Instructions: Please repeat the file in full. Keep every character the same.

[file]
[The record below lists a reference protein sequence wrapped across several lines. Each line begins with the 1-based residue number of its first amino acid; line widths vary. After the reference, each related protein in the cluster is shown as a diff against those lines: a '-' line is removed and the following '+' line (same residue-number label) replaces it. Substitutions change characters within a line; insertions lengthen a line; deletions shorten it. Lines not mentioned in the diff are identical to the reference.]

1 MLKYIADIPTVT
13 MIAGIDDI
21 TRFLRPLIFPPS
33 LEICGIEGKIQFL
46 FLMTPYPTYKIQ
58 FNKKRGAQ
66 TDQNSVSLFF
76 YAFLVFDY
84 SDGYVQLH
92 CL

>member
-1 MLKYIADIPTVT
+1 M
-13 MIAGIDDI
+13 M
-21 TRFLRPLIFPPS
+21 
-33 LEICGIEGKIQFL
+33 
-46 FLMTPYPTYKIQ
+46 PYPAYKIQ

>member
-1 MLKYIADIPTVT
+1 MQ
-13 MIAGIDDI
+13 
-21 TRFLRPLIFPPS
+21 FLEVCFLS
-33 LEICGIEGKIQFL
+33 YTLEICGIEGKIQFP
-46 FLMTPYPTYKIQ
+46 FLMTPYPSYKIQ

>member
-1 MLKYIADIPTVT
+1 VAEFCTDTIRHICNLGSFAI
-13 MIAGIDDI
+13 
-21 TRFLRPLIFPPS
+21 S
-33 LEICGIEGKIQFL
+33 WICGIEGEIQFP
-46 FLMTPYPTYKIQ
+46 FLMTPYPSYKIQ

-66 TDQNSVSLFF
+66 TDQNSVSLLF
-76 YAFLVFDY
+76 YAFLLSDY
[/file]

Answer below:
[The record below lists a reference protein sequence wrapped across several lines. Each line begins with the 1-based residue number of its first amino acid; line widths vary. After the reference, each related protein in the cluster is shown as a diff against those lines: a '-' line is removed and the following '+' line (same residue-number label) replaces it. Substitutions change characters within a line; insertions lengthen a line; deletions shorten it. Lines not mentioned in the diff are identical to the reference.]

1 MLKYIADIPTVT
13 MIAGIDDI
21 TRFLRPLIFPPS
33 LEICGIEGKIQFL
46 FLMTPYPTYKIQ
58 FNKKRGAQ
66 TDQNSVSLFF
76 YAFLVFDY
84 SDGYVQLH
92 CL

>member
-1 MLKYIADIPTVT
+1 M
-13 MIAGIDDI
+13 M
-21 TRFLRPLIFPPS
+21 
-33 LEICGIEGKIQFL
+33 
-46 FLMTPYPTYKIQ
+46 PYPAYKIQ

>member
-1 MLKYIADIPTVT
+1 MQ
-13 MIAGIDDI
+13 
-21 TRFLRPLIFPPS
+21 FLEVCFLS
-33 LEICGIEGKIQFL
+33 YTLEICGIEGKIQFP
-46 FLMTPYPTYKIQ
+46 FLMTPYPSYKIQ

>member
-1 MLKYIADIPTVT
+1 VAEFCTDTIRHICNLGSFAI
-13 MIAGIDDI
+13 
-21 TRFLRPLIFPPS
+21 S
-33 LEICGIEGKIQFL
+33 WICGIEGEIQFP
-46 FLMTPYPTYKIQ
+46 FLMTPYPSYKIQ

-66 TDQNSVSLFF
+66 TDQNSVSLLF
-76 YAFLVFDY
+76 YAFLLSDY